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What do the Olympics have in common with securities markets?

What do the Olympics have in common with securities markets?

11 February 2014 10:30pm EST

I am a very keen follower of ice speed-skating, which is a popular sport in my home country The Netherlands. Over the last few weeks I’ve watched skaters participating in World Cup races to qualify for the Sochi Olympics this week, and it occurs to me that there are some interesting parallels between this very competitive sport and the skills I learned in my career in the securities markets.

Speed-skating is a very technical sport where the difference between winning and losing often comes down to just fractions of a second. But this isn’t just a matter of having sharper skates or more training. During a recent World Cup race in Berlin one of the TV reporters made an interesting comment  about the winner of the last race. He said that racer had an advantage because he had more “information” than the other racers, which helped him to win and thus qualify for the Sochi Games.

Let me explain. For a race of 5K or 10K, there is a lot of time between when the first and last ‘race pairs’ take to the ice. Each race pair consists of two skaters and a 10k race may take about 13 minutes. Therefore the last pair to race has all the information from the last hour or so of skating, and from all the other pairs of skaters who started ahead of them.

What kind of information does the last race pair have access to over the other pairs? The most important thing is that they know exactly what they need  to do to come in first: they don’t have to race as fast as they can, just faster than those before them. All the other skaters just have to go as fast as  they can, and hope it’s fast enough. Secondly, this last race pair knows what condition the ice is in and how their counterparts have performed under these circumstances. The exact lap times are known too. Each coach will signal to their racer how many tenths of a second the skater is behind the planned schedule, and the best lap times till then.

One can also measure the humidity of the air and analyze how this affects the performance. Humidity changes over the hour of the race as the presence of the audience creates heat and moisture. Skaters in the last pair have more knowledge here as well and they know what to expect whilst skating.

So all-in-all, the last skaters have both the data and mental advantage: it is better to have all the information available to analyze than to be the first into the field without the data.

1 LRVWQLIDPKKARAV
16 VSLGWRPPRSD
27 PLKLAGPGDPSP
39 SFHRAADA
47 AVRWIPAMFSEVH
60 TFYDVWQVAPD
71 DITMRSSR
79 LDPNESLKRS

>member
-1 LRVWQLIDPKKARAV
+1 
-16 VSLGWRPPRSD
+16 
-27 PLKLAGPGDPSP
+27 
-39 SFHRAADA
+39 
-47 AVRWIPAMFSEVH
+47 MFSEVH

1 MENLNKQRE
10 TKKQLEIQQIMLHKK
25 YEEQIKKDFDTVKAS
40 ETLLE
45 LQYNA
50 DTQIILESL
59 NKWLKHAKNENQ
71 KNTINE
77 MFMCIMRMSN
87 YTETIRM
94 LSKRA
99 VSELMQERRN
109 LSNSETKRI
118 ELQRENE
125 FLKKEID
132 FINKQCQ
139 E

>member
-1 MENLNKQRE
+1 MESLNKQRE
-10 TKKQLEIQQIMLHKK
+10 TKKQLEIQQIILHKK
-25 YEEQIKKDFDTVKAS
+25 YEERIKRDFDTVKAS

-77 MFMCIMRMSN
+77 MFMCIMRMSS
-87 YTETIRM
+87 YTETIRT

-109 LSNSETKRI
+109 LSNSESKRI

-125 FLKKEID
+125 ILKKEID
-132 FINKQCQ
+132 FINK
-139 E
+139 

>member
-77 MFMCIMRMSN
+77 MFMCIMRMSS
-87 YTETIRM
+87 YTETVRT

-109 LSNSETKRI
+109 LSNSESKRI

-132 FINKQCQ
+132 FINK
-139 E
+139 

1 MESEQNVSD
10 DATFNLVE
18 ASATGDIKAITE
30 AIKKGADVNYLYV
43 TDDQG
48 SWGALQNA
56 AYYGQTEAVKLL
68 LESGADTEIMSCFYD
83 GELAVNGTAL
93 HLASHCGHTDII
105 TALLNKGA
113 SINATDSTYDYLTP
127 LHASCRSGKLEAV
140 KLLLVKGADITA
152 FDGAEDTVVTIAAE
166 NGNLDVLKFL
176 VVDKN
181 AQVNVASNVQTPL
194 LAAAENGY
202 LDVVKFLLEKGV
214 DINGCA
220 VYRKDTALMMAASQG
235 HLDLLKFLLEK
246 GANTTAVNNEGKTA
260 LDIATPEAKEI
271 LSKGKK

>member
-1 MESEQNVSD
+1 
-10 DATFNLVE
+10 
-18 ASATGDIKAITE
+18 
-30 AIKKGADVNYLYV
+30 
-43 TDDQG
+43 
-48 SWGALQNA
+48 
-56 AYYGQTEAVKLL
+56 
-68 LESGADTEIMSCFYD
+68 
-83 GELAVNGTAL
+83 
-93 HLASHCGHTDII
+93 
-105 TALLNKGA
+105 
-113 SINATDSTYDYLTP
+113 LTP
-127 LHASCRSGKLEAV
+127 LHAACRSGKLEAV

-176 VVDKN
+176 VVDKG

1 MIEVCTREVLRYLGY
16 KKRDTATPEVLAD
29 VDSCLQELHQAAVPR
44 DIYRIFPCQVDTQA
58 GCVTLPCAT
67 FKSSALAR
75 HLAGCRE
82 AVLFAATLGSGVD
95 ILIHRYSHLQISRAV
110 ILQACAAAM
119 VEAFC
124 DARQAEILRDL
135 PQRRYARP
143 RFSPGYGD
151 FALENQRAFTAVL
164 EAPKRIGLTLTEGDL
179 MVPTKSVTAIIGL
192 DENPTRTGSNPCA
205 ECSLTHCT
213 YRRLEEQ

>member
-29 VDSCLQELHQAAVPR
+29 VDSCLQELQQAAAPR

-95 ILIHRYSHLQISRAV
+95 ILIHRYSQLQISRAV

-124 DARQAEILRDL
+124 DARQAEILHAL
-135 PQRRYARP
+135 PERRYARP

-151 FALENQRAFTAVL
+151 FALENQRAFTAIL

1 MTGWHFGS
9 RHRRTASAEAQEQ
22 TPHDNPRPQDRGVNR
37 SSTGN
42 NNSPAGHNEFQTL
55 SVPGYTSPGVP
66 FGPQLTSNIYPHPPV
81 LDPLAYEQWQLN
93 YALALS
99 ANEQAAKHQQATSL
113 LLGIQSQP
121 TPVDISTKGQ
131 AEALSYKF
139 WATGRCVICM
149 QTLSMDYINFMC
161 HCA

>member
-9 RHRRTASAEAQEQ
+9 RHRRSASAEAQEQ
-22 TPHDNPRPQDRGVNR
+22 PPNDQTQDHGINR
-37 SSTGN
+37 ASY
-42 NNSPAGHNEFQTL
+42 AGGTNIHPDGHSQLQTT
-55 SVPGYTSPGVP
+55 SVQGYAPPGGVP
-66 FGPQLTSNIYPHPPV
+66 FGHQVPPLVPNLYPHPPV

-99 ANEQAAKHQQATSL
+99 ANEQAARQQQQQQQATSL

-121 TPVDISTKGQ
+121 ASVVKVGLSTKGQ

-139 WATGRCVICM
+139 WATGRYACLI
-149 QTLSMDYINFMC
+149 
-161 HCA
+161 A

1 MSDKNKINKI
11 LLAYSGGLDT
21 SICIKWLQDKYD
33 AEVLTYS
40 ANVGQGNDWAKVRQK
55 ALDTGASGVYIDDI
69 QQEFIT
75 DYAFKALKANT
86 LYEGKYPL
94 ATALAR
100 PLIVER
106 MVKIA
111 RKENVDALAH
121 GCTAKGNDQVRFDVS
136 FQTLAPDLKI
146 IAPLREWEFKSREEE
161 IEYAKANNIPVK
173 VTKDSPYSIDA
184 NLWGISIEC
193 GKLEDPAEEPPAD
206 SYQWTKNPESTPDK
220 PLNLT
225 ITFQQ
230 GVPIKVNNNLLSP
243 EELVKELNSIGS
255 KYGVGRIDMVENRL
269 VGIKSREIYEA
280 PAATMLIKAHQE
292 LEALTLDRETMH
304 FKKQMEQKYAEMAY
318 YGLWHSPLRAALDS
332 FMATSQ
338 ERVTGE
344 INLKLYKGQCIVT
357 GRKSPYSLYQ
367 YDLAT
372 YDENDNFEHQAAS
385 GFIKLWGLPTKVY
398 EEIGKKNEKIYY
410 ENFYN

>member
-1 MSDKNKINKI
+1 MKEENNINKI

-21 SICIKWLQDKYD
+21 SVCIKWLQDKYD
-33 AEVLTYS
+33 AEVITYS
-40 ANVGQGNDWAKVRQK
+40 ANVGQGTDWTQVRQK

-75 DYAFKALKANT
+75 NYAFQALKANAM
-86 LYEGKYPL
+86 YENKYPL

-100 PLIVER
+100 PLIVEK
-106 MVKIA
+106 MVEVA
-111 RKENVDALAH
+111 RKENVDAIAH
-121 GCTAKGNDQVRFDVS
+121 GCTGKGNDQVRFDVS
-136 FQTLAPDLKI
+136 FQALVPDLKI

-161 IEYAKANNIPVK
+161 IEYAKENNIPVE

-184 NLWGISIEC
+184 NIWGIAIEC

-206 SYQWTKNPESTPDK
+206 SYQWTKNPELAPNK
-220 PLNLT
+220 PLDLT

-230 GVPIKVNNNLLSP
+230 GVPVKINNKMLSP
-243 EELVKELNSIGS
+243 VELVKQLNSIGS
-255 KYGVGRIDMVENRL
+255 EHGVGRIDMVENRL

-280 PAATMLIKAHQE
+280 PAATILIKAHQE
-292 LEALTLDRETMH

As I was watching the races in Berlin, it struck me that this kind of information advantage would never be accepted in the kinds of exchange-traded markets where I spent most of my career. It just wouldn’t be acceptable. In fact, I think it probably would be considered a form of market abuse.

In the exchange-traded markets for stocks, options and futures, all price and market information from exchanges and platforms are broadcast in such a way that no one has the information before others can get to it. Once a trade has taken place, the transaction details are immediately disseminated to the market, and all of the professionals in the market are able to receive that information at the same time.

Of course there are differences in how people use this information. Not everyone is competing at the same level as the speed-skaters, where every fraction of a second counts. A highly automated market maker will process the information immediately as their business model is all about providing bid and offers in the market each and every day. But a pension fund will be less interested in the exact microsecond at which the price information is being broadcast, as they tend to have a long-term investment horizon. Likewise, a  retail investor who trades through a broker account probably doesn’t care about microseconds either, as his time horizon is probably between one to three years.

It’s ironic to a market trader that in the sport of speed skating, advantages gained through privileged access to information are allowed – and in fact are built into the rules and format. In the exchange-traded markets, it’s just the opposite. Technology has leveled the playing field and we are leaving behind the world of pre-arranged trading and front running, and obtain exchange information in a non-public way.

Still, I am looking forward to watching the speed-skating races at Sochi and cheering on the teams from the Netherlands. Go skaters!

The views expressed in this blog post are the personal opinions of the author and do not necessarily reflect the official policies or positions of the FIA European Principal Traders Association or the Futures Industry Association.

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